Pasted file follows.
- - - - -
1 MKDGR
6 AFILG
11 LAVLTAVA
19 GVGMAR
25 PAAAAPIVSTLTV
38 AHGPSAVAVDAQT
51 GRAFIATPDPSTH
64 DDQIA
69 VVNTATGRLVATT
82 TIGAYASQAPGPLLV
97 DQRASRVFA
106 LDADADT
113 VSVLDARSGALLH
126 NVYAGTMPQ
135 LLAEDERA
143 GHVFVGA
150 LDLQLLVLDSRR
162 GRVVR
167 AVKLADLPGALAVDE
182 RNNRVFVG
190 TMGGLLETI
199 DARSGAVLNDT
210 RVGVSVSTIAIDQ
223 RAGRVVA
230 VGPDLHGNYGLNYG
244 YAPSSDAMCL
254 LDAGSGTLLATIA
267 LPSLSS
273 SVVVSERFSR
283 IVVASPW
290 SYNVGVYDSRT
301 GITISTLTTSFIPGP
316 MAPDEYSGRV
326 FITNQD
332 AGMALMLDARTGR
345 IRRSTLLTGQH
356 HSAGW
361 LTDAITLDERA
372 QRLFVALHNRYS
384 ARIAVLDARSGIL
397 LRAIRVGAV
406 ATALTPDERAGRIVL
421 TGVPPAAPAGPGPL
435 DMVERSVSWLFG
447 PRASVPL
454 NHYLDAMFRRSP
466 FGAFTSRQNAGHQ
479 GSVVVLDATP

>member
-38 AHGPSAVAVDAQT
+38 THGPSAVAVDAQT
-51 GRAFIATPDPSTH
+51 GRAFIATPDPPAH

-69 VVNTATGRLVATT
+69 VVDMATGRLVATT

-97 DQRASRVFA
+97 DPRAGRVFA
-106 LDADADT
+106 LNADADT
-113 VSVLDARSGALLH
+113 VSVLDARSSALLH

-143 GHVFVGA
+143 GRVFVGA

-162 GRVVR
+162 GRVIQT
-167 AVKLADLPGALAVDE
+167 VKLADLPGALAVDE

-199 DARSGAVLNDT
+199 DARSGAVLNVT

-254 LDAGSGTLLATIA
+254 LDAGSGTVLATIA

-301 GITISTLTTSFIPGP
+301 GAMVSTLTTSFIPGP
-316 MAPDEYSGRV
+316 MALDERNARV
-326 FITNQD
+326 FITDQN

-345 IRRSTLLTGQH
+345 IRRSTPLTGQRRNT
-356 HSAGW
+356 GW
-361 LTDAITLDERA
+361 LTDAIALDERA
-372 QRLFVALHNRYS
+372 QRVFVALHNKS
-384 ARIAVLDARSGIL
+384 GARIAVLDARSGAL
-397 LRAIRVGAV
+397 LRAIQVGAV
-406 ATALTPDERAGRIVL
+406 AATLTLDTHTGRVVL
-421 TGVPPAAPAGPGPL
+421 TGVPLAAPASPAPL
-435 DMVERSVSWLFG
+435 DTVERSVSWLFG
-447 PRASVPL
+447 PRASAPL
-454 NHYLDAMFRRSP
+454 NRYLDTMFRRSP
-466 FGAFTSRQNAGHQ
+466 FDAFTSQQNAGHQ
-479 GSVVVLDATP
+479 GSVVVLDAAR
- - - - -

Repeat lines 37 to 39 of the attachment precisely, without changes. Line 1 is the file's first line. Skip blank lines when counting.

356 HSAGW
361 LTDAITLDERA
372 QRLFVALHNRYS